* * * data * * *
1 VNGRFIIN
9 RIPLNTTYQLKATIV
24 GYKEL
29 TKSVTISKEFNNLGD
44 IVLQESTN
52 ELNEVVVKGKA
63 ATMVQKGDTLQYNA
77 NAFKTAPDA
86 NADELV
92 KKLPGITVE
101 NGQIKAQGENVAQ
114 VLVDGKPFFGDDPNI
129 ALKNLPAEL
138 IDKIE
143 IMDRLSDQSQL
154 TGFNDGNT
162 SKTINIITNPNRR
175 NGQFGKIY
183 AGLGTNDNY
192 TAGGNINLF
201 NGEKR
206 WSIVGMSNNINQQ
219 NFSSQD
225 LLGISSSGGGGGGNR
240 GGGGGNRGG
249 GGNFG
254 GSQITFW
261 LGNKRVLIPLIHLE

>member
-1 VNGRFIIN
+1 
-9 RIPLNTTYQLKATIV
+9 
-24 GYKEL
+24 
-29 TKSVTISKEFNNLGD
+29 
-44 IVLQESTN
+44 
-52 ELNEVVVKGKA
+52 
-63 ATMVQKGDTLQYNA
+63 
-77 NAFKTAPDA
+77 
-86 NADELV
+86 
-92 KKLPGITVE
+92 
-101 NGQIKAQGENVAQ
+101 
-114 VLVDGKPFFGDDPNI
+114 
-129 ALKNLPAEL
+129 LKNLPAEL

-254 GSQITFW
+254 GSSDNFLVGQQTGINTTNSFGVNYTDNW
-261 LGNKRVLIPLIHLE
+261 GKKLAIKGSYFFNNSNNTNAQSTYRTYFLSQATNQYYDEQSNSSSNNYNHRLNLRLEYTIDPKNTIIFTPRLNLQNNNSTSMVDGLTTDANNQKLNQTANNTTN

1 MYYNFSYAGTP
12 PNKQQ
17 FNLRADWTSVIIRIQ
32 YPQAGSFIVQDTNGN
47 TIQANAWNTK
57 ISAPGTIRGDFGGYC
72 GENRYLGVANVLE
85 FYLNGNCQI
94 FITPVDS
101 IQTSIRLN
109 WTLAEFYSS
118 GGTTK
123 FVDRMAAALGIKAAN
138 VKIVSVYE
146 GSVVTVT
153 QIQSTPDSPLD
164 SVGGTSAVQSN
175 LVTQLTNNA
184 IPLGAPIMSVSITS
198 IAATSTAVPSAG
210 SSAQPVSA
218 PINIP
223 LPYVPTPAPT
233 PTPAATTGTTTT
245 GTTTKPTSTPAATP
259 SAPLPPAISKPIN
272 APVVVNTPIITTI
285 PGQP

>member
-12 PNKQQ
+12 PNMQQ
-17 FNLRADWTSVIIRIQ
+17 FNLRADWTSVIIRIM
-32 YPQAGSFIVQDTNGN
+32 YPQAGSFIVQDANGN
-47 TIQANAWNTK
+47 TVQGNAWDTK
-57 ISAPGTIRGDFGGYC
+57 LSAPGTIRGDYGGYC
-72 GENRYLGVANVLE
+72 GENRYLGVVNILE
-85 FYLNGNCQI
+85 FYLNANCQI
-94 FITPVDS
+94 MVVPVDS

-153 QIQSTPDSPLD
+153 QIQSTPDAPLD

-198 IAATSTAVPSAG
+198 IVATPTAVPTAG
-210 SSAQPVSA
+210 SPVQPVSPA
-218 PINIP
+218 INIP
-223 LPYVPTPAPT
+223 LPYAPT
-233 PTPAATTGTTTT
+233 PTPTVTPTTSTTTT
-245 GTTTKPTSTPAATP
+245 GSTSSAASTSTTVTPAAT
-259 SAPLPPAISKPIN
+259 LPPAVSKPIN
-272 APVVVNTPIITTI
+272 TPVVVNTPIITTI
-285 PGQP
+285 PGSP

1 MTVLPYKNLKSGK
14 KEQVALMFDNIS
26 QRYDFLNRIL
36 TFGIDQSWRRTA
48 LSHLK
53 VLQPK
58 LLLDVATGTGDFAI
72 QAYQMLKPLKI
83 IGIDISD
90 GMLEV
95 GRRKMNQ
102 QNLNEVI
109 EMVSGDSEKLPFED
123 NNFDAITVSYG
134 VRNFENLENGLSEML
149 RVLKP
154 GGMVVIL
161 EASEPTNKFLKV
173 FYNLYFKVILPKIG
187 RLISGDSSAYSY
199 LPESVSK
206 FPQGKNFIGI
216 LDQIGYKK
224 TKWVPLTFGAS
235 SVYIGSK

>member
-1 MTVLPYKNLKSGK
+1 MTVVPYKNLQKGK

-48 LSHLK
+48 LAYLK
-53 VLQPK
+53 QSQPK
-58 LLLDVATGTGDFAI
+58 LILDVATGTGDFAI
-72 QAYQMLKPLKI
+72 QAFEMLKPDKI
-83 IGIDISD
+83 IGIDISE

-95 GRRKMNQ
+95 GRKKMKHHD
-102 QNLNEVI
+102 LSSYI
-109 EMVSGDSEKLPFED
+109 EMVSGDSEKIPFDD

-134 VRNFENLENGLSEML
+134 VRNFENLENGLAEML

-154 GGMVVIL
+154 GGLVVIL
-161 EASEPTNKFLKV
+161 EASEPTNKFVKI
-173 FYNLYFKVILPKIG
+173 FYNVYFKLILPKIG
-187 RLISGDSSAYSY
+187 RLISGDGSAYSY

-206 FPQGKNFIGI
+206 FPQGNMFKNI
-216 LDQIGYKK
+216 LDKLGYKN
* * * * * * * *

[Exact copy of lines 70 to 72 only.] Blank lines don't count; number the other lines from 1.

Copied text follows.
109 WTLAEFYSS
118 GGTTK
123 FVDRMAAALGIKAAN